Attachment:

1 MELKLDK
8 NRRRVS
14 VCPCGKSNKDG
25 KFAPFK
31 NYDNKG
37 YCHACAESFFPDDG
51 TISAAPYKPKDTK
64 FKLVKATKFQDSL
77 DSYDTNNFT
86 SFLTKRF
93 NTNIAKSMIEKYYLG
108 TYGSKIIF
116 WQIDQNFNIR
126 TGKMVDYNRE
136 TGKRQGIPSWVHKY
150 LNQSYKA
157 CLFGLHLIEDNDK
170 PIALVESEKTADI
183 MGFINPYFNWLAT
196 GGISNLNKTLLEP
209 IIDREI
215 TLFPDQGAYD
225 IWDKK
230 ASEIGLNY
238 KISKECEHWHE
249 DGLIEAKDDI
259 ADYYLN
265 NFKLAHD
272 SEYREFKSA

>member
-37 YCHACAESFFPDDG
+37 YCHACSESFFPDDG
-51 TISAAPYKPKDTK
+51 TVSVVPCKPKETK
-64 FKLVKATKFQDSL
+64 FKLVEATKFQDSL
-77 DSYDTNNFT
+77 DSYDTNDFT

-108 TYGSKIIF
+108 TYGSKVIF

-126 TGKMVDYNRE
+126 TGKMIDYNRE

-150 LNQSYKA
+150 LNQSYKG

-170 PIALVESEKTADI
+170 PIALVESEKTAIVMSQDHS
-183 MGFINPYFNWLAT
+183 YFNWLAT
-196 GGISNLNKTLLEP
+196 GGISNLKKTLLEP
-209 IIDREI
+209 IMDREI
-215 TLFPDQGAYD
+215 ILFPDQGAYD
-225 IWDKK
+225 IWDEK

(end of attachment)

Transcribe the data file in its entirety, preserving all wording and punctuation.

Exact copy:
1 MELKLDK
8 NRRRVS
14 VCPCGKSNKDG
25 KFAPFK
31 NYDNKG
37 YCHACAESFFPDDG
51 TISAAPYKPKDTK
64 FKLVKATKFQDSL
77 DSYDTNNFT
86 SFLTKRF
93 NTNIAKSMIEKYYLG
108 TYGSKIIF
116 WQIDQNFNIR
126 TGKMVDYNRE
136 TGKRQGIPSWVHKY
150 LNQSYKA
157 CLFGLHLIEDNDK
170 PIALVESEKTADI
183 MGFINPYFNWLAT
196 GGISNLNKTLLEP
209 IIDREI
215 TLFPDQGAYD
225 IWDKK
230 ASEIGLNY
238 KISKECEHWHE
249 DGLIEAKDDI
259 ADYYLN
265 NFKLAHD
272 SEYREFKSA

>member
-37 YCHACAESFFPDDG
+37 YCHACSESFFPDDG
-51 TISAAPYKPKDTK
+51 TVSVVPCKPKETK
-64 FKLVKATKFQDSL
+64 FKLVEATKFQDSL
-77 DSYDTNNFT
+77 DSYDTNDFT

-108 TYGSKIIF
+108 TYGSKVIF

-126 TGKMVDYNRE
+126 TGKMIDYNRE

-150 LNQSYKA
+150 LNQSYKG

-170 PIALVESEKTADI
+170 PIALVESEKTAIVMSQDHS
-183 MGFINPYFNWLAT
+183 YFNWLAT
-196 GGISNLNKTLLEP
+196 GGISNLKKTLLEP
-209 IIDREI
+209 IMDREI
-215 TLFPDQGAYD
+215 ILFPDQGAYD
-225 IWDKK
+225 IWDEK